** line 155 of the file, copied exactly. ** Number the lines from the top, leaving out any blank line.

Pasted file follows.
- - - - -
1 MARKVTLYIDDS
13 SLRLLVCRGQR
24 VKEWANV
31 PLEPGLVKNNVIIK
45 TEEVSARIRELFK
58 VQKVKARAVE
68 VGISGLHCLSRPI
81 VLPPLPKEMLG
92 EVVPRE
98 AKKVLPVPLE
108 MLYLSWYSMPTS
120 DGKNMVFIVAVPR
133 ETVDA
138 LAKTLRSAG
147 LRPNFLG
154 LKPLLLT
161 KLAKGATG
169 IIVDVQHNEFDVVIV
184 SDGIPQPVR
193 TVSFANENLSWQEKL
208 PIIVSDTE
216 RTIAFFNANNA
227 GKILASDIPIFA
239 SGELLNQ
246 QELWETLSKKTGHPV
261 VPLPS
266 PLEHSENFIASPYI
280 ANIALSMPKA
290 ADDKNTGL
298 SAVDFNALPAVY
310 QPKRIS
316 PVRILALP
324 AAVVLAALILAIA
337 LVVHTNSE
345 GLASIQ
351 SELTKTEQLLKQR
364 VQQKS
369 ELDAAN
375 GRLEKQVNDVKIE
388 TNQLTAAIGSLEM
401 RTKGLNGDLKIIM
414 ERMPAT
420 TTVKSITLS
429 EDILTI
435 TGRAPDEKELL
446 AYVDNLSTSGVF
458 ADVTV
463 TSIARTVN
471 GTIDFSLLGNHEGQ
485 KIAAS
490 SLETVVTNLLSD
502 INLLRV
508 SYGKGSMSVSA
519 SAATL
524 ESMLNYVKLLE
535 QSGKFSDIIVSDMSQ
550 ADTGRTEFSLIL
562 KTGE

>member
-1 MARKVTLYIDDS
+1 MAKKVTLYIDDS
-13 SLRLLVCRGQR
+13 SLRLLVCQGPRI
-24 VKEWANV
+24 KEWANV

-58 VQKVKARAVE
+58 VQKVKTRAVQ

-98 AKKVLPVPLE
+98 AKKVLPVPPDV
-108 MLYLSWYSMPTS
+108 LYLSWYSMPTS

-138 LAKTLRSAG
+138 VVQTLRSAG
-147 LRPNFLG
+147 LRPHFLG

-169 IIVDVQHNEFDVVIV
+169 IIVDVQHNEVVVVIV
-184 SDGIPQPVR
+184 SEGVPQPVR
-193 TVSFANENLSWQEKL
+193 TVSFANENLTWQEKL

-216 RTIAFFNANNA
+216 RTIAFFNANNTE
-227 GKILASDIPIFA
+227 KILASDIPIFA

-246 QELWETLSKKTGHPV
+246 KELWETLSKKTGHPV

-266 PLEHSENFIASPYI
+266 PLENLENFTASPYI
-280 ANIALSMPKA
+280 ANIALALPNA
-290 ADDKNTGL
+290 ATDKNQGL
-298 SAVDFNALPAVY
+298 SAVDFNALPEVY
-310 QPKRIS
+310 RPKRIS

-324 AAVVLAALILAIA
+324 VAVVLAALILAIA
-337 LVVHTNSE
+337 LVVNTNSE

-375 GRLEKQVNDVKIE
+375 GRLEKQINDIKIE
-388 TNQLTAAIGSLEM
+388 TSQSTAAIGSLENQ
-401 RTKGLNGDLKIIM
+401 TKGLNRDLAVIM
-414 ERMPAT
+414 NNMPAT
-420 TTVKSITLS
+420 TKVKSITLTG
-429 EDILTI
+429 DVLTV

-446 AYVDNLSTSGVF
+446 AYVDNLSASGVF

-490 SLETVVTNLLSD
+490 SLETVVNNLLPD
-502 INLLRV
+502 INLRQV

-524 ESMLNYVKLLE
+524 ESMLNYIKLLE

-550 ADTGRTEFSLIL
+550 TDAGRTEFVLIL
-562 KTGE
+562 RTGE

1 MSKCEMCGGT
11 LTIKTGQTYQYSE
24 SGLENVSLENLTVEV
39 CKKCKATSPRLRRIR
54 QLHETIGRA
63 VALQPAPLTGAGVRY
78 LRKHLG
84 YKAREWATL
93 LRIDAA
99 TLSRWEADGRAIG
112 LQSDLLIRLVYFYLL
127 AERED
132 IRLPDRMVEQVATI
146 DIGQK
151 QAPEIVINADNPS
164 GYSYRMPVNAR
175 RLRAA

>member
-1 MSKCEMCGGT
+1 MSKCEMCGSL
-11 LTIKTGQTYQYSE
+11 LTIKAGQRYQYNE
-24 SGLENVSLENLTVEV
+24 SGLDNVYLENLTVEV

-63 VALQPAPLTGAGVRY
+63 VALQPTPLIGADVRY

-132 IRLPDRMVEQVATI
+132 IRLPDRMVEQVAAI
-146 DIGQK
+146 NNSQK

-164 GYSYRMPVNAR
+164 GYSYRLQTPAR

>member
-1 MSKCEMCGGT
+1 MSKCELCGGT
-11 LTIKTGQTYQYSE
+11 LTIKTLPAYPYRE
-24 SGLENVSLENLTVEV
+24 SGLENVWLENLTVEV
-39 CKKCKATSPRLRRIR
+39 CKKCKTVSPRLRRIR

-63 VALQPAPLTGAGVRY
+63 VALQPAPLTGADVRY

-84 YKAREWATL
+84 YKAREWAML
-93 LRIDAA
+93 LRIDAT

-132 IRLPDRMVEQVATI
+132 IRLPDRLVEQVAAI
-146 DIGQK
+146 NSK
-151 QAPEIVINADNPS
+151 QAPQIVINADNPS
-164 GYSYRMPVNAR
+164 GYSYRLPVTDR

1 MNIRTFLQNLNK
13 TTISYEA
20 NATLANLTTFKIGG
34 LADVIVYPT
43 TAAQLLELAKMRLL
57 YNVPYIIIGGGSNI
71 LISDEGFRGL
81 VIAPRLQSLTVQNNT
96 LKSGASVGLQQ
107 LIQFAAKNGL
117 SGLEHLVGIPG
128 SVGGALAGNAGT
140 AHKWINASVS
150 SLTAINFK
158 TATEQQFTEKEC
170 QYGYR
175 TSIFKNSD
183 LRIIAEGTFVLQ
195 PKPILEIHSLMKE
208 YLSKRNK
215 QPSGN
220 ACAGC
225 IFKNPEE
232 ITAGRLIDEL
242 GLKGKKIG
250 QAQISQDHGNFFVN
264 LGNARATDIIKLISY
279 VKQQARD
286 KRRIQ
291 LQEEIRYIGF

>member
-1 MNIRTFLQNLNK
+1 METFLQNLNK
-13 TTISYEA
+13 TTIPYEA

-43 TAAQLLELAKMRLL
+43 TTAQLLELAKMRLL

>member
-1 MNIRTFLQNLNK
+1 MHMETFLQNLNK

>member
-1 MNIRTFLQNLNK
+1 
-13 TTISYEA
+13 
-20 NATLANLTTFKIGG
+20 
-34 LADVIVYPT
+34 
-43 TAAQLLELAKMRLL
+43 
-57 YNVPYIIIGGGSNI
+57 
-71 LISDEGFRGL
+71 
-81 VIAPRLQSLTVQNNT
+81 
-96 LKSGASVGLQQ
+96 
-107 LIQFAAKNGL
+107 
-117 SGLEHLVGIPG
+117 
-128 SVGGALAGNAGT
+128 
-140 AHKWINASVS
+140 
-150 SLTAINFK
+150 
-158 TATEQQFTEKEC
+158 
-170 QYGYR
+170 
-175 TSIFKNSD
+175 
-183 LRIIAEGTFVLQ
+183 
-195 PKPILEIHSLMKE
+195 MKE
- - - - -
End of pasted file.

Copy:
+146 NNSQK